The Evolution of Contract Acceptance in the Digital Age

The recent Saskatchewan King’s Bench decision of South West Terminal Ltd. v Achter Land & Cattle Ltd., 2023 SKKB 116 has made national Canadian news, being the first of its kind regarding core contract interpretation principles – a thumbs-up emoji can signify acceptance of the terms of a contract and form a legally binding agreement.

In this case, the Plaintiff corporation, South West Terminal Limited, claimed it entered into a delivery purchase contract for flax with the Defendant, Achter Land & Cattle Limited. Achter never delivered up the flax and therefore South West claimed Achter breached the contract and then sued for damages.

The principal issue proposed by the Defendant is that there was no meeting of the minds respecting the foundation of the contract. A common principle in contract law is that a contract is only formed where there is an offer by one party that is accepted by the other with the intention of creating a legal relationship and supported by consideration.[1] “Consideration” is usually deemed as it sounds – the parties thought about, and understood, what the agreement meant.

A very common issue where there are allegations of a contract breach is that one party will state that terms within the contract are not what they agreed to. The legal test when a court decides whether an agreement did exist, is whether the parties have indicated to the outside world, in the form of the objective reasonable bystander, their intention to contract and the terms of such contract.[2] This means the judge will review the evidence, as would an objective third party, and consider not only the terms, but other related factors. Courts are not restricted to the contract itself but can consider surrounding circumstances.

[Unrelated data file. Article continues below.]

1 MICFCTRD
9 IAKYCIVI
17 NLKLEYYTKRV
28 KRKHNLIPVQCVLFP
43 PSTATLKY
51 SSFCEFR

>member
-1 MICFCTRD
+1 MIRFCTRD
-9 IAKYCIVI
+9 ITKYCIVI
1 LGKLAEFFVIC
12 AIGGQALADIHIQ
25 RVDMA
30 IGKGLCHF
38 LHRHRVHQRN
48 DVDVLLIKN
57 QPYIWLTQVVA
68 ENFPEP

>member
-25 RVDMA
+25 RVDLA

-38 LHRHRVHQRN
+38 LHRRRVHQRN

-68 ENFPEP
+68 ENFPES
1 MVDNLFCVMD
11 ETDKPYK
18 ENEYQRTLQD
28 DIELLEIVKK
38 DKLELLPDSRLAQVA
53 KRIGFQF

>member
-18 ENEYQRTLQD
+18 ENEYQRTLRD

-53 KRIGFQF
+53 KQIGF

In this case, the Plaintiff and Defendant had discussions about the purchase price of flax for a deferred delivery contract. The Plaintiff drew up a contract, signed it, then sent a photo of the contract to the Defendant and said: “Please confirm flax contract”. The Defendant texted back a thumbs up emoji.

The Defendant claimed the thumbs-up emoji signified receipt of the contract, but not necessarily that there was an agreement to the terms. Justice Keene stated that the Defendant’s understanding is not the legal test, but instead, we must consider what the ‘informed objective bystander would understand’.

Justice Keene considered the dictionary.com definition of a thumbs up emoji, meaning that it “is used to express assent, approval or encouragement in digital communications…”. The Defendant could not claim that the thumbs-up had instead meant that he had received the contract, when the Plaintiff had specifically asked “Please confirm flax contract”. Perhaps an ‘informed objective bystander’ would accept the Defendant’s version had the Plaintiff asked, “Please confirm receipt of contract”. The signed contract was the offer, and the thumbs-up emoji response indicated an acceptance of that contract.

The Defendant argued that allowing a simple thumbs-up emoji to signify contract acceptance would “open up the flood gates to allow all sorts of cases coming forward asking for interpretations as to what various different emojis mean”, such as a handshake or fist-bump emoji. This ‘floodgates’ argument is not uncommon. Justice Keene noted that despite this finding being novel in Saskatchewan, the Court cannot and should not “attempt to step the tide of technology and common usage”.